MDS, MPN, or MDS/MPN with genetic features that are entirely different from the antecedent AML; if MDS or MDS/MPN, considered to be a therapy-related myeloid neoplasm

Donor-derived myeloid neoplasm

 

MDS, MPN, or MDS/MPN that is shown to be of donor hematopoietic cell origin, which develops after HSCT for AML

Germline mutation

 

Germline (non-somatic) mutation, present in both pre- and post-therapy timepoints; should specify if donor-derived in the post-HSCT setting

Recurrent/relapsed AML

 

≥ 5% blasts in bone marrow after complete remission with at least one AML-related and/or CH somatic genetic abnormality shared with the original AML

New clonally unrelated AML

≥ 20% myeloid blasts* in blood or bone marrow after complete remission lacking any shared somatic genetic aberrations with the original AML; considered to represent a therapy-related AML

Donor-derived AML

≥ 20% myeloid blasts* in blood or bone marrow shown to be of donor hematopoietic cell origin after HSCT for AML

 

Additional relevant definitions include

  • Complete molecular remission: morphologic CR with two successive genetic measurable residual disease (gMRD)-absent samples obtained at least 4 weeks apart
  • Molecular genetic relapse: an increase of the MRD level of at least 10-fold (1 log) between two positive samples in a patient who previously had undetectable MRD, even if criteria for morphologic recurrence are not met

Limitations

Several factors limit the interpretation of results of the post-AML genetic profile, including

  • Unclear relationship of some common mutations, such as IDH1/2and RUNX1,with disease burden
  • Uncertain significance of less common genetic aberrations that persist after AML therapy
  • A limited number of AML-related genes with sufficient data to allow treatment decisions based on the presence or absence of gMRD
  • Difficulty to differentiate between CH and a residual myeloid neoplasm
  • Lack of access to sensitive gMRD-detection technologies
    • Sensitive gMRD-detection technologies are available only for certain genes and hotspot mutations
    • NGS sensitivity can vary between genetic lociand can result in a false MRD-negative status
  • Responses of AML-related and CH-type mutations may vary according to the type of therapy and could differ between hypomethylating agents, selective therapies, and intensive induction chemotherapy

Conclusion

The interpretation of a genetic landscape following therapy is complex. Some genetic aberrations have been demonstrated to truly reflect residual AML and can be used as markers of MRD, helping to inform on the risk of relapse and guide therapeutic decisions; while mutations in other genes reflect CH but do not correspond with a residual AML disease. However, understanding of the altered hematopoietic microenvironment post-AML therapy is incomplete, and implications of post-AML CH states compared to CHIP require further study.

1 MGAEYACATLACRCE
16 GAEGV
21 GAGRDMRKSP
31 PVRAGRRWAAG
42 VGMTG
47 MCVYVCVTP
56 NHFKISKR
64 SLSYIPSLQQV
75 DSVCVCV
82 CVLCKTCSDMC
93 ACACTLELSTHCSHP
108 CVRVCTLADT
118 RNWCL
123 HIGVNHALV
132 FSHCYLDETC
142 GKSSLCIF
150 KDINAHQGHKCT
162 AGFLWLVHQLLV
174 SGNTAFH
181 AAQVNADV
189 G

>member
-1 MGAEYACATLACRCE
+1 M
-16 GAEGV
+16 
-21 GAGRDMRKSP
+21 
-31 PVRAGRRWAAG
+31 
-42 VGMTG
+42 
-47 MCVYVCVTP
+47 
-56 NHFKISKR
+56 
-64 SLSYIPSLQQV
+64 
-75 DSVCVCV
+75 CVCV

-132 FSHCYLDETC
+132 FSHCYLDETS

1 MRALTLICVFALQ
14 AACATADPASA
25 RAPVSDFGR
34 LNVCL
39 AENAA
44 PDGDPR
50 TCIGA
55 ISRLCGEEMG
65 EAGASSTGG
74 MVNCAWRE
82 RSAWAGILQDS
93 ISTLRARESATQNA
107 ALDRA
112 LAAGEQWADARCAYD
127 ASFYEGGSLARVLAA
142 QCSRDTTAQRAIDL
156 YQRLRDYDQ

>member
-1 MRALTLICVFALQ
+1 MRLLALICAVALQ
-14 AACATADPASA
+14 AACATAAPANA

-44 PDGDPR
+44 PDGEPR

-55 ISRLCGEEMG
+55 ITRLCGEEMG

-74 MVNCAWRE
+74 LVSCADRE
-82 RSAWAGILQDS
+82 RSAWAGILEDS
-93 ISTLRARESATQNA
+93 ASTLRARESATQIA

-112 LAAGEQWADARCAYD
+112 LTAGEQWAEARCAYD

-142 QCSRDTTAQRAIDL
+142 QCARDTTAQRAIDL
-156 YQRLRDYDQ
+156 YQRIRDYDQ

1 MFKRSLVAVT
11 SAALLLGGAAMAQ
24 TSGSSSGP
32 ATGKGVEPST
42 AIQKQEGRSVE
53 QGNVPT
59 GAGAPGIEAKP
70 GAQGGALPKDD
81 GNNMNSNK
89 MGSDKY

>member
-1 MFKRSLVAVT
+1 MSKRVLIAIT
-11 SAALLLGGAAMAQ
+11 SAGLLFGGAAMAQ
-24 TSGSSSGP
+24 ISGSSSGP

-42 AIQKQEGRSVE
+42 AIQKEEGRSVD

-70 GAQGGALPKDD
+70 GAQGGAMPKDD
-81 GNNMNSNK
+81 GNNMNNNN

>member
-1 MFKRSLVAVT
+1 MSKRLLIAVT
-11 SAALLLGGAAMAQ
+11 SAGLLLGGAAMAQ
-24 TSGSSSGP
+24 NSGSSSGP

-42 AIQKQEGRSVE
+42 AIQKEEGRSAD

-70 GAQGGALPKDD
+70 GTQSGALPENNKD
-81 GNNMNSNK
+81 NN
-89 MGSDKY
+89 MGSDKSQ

Hasserjian et al.recommend the use of uniform nomenclature in pathology reports and clinical records of patients with AML who undergo NGS and other genetic testing post-treatment. They hope that this will facilitate further study of therapeutic intervention and optimal patient management. Although they recognize that the proposed nomenclature may currently not always be applicable and may require refinement as additional evidence accumulates, they urge others to consider the proposal as a starting point for discussion.

Future directions include use of more sensitive NGS technologies, analysis of changes in mutation profiles after hypomethylating agents or targeted therapies, and tailoring of post-treatment mutation analysis to the specific type of therapy.

  1. Malcovati L, Galli A, Travaglino E, et al. Clinical significance of somatic mutation in unexplained blood cytopenia. Blood.2017;129(25):3371-3378. DOI: 10.1182/blood-2017-01-763425
  2. Jaiswal S, Fontanillas P, Flannick J, et al. Age-related clonal hematopoiesis associated with adverse outcomes. N Engl J Med.2014;371(26):2488-2498. DOI: 10.1056/NEJMoa1408617
  3. Obrochta E, Godley LA. Identifying patients with genetic predisposition to acute myeloid leukemia. Best Pract Res Clin Haematol.2018;31(4):373-378. DOI: 10.1016/j.beha.2018.09.014
  4. Hasserjian RP, Steensma DP, Graubert TA, et al. Clonal hematopoiesis and measurable residual disease assessment in acute myeloid leukemia. Blood.2020;135(20):1729-1738. DOI: 10.1182/blood.2019004770